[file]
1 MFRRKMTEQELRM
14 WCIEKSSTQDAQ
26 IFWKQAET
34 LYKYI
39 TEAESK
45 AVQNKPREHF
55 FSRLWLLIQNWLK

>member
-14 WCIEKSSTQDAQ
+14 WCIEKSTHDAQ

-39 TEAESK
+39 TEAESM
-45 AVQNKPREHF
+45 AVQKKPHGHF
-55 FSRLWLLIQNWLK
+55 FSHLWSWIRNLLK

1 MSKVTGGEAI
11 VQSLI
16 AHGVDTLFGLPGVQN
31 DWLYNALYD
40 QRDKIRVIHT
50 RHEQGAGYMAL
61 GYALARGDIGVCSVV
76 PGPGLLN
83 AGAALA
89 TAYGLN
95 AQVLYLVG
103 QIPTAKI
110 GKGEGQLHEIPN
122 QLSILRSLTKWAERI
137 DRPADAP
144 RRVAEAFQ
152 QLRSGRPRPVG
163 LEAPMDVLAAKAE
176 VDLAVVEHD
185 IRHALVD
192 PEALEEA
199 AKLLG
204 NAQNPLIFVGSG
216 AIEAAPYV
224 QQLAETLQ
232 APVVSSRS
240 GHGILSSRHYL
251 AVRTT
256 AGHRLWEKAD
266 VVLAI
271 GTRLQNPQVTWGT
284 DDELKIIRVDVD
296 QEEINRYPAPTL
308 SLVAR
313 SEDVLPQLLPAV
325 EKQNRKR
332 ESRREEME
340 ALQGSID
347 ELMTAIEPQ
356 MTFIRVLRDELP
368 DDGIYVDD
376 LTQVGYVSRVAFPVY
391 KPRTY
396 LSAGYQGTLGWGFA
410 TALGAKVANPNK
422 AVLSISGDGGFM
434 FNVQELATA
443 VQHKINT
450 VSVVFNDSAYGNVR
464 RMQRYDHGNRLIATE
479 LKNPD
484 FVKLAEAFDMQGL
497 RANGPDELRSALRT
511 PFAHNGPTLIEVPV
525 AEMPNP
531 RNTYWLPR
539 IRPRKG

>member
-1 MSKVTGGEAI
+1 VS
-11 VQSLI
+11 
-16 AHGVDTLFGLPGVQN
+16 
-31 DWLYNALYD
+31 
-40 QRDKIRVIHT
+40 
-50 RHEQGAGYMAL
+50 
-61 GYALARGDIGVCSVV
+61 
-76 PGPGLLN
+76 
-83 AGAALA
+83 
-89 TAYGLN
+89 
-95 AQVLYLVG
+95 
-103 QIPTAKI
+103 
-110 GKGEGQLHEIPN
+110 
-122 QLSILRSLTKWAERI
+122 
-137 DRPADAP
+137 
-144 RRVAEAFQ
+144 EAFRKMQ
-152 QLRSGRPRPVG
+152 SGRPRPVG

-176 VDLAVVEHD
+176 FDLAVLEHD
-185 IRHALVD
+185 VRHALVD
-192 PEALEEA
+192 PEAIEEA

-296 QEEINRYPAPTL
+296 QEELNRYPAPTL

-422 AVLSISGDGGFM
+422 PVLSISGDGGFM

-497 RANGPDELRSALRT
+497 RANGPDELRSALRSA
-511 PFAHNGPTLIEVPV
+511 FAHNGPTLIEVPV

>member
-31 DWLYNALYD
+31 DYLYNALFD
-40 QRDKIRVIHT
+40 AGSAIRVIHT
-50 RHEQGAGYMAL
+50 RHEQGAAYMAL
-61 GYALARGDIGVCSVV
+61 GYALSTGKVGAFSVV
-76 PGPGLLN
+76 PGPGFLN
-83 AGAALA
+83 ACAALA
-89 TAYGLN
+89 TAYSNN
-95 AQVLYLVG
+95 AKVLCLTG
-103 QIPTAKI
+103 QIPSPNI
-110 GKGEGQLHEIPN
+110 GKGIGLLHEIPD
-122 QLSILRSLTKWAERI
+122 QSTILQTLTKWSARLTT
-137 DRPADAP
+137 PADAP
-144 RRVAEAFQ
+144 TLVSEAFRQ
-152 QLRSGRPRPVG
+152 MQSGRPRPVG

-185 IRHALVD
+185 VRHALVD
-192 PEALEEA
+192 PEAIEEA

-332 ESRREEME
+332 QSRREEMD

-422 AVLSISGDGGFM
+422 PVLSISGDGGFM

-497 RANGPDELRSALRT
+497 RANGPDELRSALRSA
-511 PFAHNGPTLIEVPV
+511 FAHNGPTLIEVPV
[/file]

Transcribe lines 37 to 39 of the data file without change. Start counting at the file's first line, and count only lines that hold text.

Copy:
192 PEALEEA
199 AKLLG
204 NAQNPLIFVGSG